Ram Mohan Balachandran


As Interviewed by Nina Balachandran, March 17, 2018

Ram Mohan Balachandran: In His Own Words

The [person from elementary school] I remember most was a teacher in third grade, her name was Mrs. Silva Pinto, and she always encouraged me a lot, and I think that was the first time I saw my grades get better, and I started getting higher and higher marks.

My work ethic was pretty good, my mom paid a lot of attention to how we studied, how we did our homework, and she would make sure I understood things, memorized things well, and knew my times tables.

The key factor that changed my life I would think was probably in 8th or 9th grade when my friends and I decided to study for the National Merit Scholar Exam, and so when I took the merit scholar thing I passed and was one of the National Merit Scholars then, and also it got me to a good group of friends.

[The house we stayed in in India] was smaller than the house we live in now, and also there were lots of people who lived around you in an apartment complex who you got to know really well, so it was a lot of good relationships you had, you a lot more friends you could hang out with, whereas now when I see how we live, we tend to interact less with neighbors.

I don’t think I was really looking for success or anything like that, I just found areas that I liked. I found that when got to Brown I had a really great PhD adviser, and he and I discovered some new effects in light scattering and it was a very productive three years.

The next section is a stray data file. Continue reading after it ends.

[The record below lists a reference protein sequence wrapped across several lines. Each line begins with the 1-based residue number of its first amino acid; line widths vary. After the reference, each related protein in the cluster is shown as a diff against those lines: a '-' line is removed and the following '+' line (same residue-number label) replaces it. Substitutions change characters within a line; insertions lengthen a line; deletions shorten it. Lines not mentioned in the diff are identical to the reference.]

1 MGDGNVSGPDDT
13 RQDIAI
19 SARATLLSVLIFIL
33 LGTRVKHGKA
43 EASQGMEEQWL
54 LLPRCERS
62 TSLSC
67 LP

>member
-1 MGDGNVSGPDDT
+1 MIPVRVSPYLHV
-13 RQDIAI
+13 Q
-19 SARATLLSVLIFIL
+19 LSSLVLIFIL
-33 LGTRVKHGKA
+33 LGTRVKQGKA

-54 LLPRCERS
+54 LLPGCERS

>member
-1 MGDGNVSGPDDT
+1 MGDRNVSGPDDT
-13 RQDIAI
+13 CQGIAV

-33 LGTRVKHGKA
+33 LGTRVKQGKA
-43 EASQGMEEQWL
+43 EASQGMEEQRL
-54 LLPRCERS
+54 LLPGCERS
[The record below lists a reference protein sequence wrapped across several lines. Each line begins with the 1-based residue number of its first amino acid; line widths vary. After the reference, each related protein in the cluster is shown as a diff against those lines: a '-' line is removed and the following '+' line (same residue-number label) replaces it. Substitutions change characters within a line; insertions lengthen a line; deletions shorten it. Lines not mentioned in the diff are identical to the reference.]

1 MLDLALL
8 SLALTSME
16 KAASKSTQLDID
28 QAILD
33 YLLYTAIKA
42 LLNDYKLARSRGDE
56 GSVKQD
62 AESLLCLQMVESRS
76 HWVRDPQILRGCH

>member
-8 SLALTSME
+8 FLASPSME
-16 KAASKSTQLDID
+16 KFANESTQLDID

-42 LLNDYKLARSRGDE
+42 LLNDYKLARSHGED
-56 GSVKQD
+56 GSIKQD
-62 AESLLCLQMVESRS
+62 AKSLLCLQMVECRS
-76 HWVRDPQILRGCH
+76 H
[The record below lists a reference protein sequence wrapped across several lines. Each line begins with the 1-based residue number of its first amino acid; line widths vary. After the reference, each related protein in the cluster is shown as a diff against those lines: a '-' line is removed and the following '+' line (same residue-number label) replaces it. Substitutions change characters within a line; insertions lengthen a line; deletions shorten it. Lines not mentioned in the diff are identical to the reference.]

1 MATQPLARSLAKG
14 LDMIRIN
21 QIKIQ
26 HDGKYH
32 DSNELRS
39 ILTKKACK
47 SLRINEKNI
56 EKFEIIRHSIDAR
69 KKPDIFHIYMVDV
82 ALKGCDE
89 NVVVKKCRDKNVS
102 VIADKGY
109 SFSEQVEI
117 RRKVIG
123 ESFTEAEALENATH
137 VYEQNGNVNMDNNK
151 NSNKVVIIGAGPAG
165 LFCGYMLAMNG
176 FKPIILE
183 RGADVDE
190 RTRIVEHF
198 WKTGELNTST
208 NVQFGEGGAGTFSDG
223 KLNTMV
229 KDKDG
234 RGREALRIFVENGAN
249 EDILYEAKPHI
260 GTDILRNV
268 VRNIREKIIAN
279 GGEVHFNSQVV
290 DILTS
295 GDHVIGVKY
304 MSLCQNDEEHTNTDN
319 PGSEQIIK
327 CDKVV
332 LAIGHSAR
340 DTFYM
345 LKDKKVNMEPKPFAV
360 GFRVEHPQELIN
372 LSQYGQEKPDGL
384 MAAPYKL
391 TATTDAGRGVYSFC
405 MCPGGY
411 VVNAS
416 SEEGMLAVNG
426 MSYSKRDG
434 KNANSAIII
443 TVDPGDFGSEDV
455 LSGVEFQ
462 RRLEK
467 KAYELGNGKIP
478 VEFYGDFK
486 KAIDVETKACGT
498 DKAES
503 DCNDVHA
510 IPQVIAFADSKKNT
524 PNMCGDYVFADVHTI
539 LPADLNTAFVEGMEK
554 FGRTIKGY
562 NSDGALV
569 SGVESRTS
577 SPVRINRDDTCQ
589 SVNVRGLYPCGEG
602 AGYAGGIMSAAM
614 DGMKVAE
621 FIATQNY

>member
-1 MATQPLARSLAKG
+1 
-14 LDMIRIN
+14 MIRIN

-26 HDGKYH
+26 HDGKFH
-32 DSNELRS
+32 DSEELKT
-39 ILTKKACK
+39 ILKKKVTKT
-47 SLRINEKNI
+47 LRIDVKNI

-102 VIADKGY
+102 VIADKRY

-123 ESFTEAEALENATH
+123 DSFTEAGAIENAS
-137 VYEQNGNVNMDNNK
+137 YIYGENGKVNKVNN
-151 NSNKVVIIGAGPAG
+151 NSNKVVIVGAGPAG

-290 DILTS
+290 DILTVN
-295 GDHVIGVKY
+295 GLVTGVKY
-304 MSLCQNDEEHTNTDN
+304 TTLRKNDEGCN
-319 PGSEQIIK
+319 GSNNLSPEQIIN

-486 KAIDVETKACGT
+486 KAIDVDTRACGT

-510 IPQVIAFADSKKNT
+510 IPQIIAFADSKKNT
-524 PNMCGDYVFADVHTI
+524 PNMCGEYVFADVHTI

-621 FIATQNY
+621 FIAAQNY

We got to America, I’d say that my diet changed, so I went from being mostly vegetarian to non-vegetarian, so my diet changed. The people I met and interacted with changed. I found that I got along pretty well with people from all over the world.

I think that most of us got our bed from the Salvation Army *laughs*. We were paid a stipend of about $1000 a month, so we saved some of that money, so I had my clothes. I needed to get a nice jacket, so I spent some money to buy a nice winter jacket, which I think I again bought used somewhere. Then I think we then bought some electronics, but I think that we also bought those used from either the Salvation Army or something like that.

[We would] do a set of experiments where I stayed up straight for almost through the weekend for a period of almost 36-48 hours. I just really enjoyed doing it and just wanted to finish it, so I finished it.

I mean people are- I don’t know; I haven’t really talked about it with many other people; probably when other people hear about it they think it’s pretty cool. The U.S is, I mean in spite of what people talk and make noises of, the U.S is still the most innovative nation in the world, and I think for that to continue we need to look for the best and brightest not just from the U.S. but around the world and we’ve successfully done that over the last several, you know 2-300 years so, I think it would be foolhardy to (stop continuing that).

I don’t know if [the immigration process] would be easier, I think in an ideal world people getting advanced degrees from foreign countries should be automatically allowed to migrate to the U.S., that way you don’t spend a lot of money training people and then having them leave the country.